Grassley, Klobuchar Introduce Bipartisan Bill to Crack Down on Anticompetitive Pay-for-Delay Deals
WASHINGTON – U.S. Sen. Amy Klobuchar of Minnesota and Sen. Chuck Grassley of Iowa are introducing new bipartisan legislation to limit anticompetitive pay-for-delay deals that prevent or delay the introduction of affordable follow-on versions of branded pharmaceuticals. The bill extends the reach of their prior legislation – the Preserve Access to Affordable Generics Act – to cover pay-for-delay deals affecting biosimilar and interchangeable biologics, in addition to the generic drugs already covered under the prior bill. Biologics are a fast-growing class of medicines that are more expensive than traditional pharmaceutical products. The use of “pay-for-delay” deals—the practice in which drug companies use pay-off agreements to delay the introduction of cheaper substitutes – could make some critical prescriptions unaffordable for patients and impose significant costs on our healthcare system.
“When brand-name, generic and biologic drug makers enter into agreements to keep more affordable medicines out of the marketplace, all of us are left to pay the price,” Grassley said. “Competition is critical to keep prescription drug prices low. Generics and biosimilar drugs are critical to treating a variety of serious illnesses. Our bill will curb the anti-competitive, pay-for-delay tactics that artificially inflate prices for patients.”
“Biologics play an important and growing role in treating many serious illnesses. Without competition, U.S. patients will likely see additional price increases on biologics in the years to come,” Klobuchar said. “This legislation will spur competition to drive down prices, helping to ensure patients can access the medications they need to improve their quality of life.”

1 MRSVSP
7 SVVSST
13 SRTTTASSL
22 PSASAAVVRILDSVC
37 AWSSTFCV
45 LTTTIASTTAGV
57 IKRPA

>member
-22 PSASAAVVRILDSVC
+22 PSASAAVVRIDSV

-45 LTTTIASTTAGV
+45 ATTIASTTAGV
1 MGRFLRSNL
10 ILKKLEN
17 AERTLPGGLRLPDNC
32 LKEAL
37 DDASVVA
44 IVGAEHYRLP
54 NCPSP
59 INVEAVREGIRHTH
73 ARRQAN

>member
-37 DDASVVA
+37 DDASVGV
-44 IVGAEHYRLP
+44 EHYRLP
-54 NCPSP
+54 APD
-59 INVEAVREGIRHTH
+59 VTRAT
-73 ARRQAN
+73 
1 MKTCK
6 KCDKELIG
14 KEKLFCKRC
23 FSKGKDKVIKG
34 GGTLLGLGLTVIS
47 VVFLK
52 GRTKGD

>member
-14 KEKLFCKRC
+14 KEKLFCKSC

Grassley and Klobuchar have long supported efforts to combat anti-competitive tactics in the pharmaceutical market. The senators are the lead sponsors of the Preserve Access to Affordable Generics Act, which would limit “pay-for-delay” deals in which brand-name and generic drug manufacturers use anti-competitive pay-off agreements to delay cheaper generic equivalents from reaching consumers. Earlier this Congress, Grassley and Klobuchar also introduced the Creating and Restoring Equal Access to Equivalent Samples (CREATES) Act, which would address abuses and delay tactics that prevent generic companies from performing the necessary testing and distribution necessary for U.S. Food and Drug Administration (FDA) approval. The CREATES Act passed the Senate Judiciary Committee on June 14, 2018 on a strong, bipartisan vote of 16 to 5. The Congressional Budget Office (CBO) has estimated that the bill would result in almost $4 billion in savings.
In November 2018, Grassley and Klobuchar sent a letter to the sent a letter to the President urging him to support legislation to limit anticompetitive “pay-for-delay” pharmaceutical settlements as part of the Administration’s effort to bring down the skyrocketing price of prescription drugs. Full text of the letter can be found here.
In a June 2018 letter, Grassley and Klobuchar urged the Federal Trade Commission (FTC) to examine whether makers of biologic medicines are using strategies like “pay-for-delay” to hinder or delay biosimilars from entering the market. Full text of the letter can be found here.